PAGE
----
At l’amour est bleu, as a female-founded and led fashion brand, March 8th is an important day for us. International Women’s Day (IWD), a day dedicated to recognising the social, economic, cultural, and political achievements of women. While women should certainly be celebrated every day, we are thankful that an awareness day like IWD recognises all the strides women are making in today’s landscape.
Female Empowerment – having or taking more control over all aspects of life as a woman, while acquiring power in society. The term has been used frequently in recent years in political, educational, ecological and social situations. But besides spreading the word of empowerment for marketing purposes, does the fashion industry actually practise what it preaches?
Women in the Fashion Industry Right Now
According to the World Bank data, women comprise around 39% of the workforce across the world and the number has seen an upward trend in the last two decades. Although the total number of workers in the fashion industry is uncertain, it is estimated that the textile, clothing, and footwear sector worldwide employ about 60 million to 75 million people, and three-quarters of them are women.
For such a female-centric industry, the fashion industry is plagued with ethical problems and doesn’t empower the majority of women who work in it. Gender-based inequality remains a problem throughout the industry, from the highest levels of management to the shop floor and the factory floor. Only 12.5% of apparel and retail companies in the Fortune 1000 are led by women. Even in the “higher end” fashion industry, the majority of fashion houses are still helmed by male designers. The lack of female executives is troubling given that women often enter the fashion industry early in their careers.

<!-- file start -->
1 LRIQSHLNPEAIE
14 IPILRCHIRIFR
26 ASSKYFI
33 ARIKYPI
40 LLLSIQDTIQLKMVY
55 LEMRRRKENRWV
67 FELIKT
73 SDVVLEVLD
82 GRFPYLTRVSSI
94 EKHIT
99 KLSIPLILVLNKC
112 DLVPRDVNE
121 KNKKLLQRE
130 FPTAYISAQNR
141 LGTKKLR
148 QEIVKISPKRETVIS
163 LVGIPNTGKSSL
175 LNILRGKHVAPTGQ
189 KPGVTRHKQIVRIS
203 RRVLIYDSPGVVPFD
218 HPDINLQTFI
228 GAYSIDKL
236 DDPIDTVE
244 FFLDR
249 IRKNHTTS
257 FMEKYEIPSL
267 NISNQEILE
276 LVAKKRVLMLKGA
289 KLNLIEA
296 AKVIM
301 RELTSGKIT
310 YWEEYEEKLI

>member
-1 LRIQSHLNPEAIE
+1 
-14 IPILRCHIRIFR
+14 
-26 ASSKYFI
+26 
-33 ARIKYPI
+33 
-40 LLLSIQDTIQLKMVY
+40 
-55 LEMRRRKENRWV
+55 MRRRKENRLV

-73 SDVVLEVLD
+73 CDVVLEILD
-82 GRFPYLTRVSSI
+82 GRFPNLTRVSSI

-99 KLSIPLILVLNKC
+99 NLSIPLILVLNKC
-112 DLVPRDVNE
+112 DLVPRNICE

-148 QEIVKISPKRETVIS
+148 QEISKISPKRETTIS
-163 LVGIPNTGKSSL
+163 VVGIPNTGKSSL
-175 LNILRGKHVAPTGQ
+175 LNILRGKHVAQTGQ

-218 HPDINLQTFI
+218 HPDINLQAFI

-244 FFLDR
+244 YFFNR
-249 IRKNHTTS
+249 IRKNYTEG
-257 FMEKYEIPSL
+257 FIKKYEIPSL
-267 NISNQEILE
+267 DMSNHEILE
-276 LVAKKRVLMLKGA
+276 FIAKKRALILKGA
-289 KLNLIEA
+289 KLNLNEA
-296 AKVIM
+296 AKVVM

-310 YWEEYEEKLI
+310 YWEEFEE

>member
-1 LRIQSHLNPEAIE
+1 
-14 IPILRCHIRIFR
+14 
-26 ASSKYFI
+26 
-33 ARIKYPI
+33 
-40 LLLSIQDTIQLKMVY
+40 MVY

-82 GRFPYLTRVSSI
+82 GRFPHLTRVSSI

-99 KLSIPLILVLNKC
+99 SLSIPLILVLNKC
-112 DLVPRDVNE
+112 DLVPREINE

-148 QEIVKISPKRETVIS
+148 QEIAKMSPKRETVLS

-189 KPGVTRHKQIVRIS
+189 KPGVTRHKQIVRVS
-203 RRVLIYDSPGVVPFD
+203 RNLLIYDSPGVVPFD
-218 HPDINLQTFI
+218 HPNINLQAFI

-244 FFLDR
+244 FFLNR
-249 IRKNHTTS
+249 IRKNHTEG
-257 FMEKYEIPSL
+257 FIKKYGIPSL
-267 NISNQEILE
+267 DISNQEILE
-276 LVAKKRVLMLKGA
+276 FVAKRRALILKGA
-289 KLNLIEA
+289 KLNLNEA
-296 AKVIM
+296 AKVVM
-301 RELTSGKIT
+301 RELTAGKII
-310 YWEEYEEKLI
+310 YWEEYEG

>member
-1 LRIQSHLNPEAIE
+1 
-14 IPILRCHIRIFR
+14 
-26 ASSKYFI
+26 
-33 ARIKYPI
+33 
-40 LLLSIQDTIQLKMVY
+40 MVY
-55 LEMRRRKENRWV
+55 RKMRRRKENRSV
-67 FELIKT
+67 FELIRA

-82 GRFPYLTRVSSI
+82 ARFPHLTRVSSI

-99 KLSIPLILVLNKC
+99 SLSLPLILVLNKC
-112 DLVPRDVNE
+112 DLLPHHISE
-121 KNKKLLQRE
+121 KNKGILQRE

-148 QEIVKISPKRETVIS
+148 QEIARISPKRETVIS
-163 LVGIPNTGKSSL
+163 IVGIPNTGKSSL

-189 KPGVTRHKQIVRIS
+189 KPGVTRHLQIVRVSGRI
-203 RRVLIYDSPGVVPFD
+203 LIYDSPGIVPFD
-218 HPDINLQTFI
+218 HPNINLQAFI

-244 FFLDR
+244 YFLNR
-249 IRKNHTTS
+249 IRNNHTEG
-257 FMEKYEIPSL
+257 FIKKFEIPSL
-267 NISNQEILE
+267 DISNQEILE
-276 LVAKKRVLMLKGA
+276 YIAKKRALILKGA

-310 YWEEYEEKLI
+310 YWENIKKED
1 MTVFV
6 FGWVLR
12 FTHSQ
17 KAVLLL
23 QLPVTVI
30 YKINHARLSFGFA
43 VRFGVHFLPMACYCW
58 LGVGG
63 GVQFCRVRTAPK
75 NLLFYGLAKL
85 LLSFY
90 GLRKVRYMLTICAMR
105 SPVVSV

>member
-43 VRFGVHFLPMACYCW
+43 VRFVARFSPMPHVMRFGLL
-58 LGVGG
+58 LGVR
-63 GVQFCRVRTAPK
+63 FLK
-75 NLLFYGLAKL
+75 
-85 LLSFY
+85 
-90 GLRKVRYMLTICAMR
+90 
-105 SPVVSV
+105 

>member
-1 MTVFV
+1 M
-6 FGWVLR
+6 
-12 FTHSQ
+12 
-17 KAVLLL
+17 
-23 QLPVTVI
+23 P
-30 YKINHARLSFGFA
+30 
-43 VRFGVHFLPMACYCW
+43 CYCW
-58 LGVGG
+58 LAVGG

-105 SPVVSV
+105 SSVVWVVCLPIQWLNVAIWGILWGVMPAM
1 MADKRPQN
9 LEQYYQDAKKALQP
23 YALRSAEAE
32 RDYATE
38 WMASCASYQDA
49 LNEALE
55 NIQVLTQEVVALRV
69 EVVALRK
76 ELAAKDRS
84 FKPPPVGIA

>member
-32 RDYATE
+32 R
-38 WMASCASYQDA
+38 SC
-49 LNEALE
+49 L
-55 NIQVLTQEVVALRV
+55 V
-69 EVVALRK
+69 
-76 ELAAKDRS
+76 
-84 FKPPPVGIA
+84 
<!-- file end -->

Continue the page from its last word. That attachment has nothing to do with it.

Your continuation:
We also often hear news of women who are marginalised or abused. The evidence of the continued marginalisation of women that occurred in the #MeToo movement in 2017 and 2018 had revealed egregious male behaviour in this world. Many female models themselves have been speaking out about abuse, body shaming, and racism.
In the manufacturing sector, which is often located in developing nations, 80% of the world’s garment workers are women. A lot of these women garment workers are vulnerable and face a host of challenges ranging from low wages and unsafe working conditions to domestic violence. One statistics showed that around 60% of Bangladeshi garment workers have suffered from sexual harassment. An Oxfam 2019 report found that 0% of Bangladeshi garment workers and 1% of Vietnamese garment workers earned a living wage. Because they are not paid enough money to support themselves and their families, their daughters often start working at factories as young as 10 years old.
Photo via Pexels
What Can the Fashion Industry Do to Empower Women?
The fashion industry has the capacity and the responsibility to use its influence to positively impact women. Brands can start by communicating more empowering messages to consumers through editorial content, brand messaging and even models by ensuring women are properly represented, supported, and embraced no matter the size, colour, or background. Moreover, brands must allow customers to connect their purchases with a human face and with the art and process of garment making.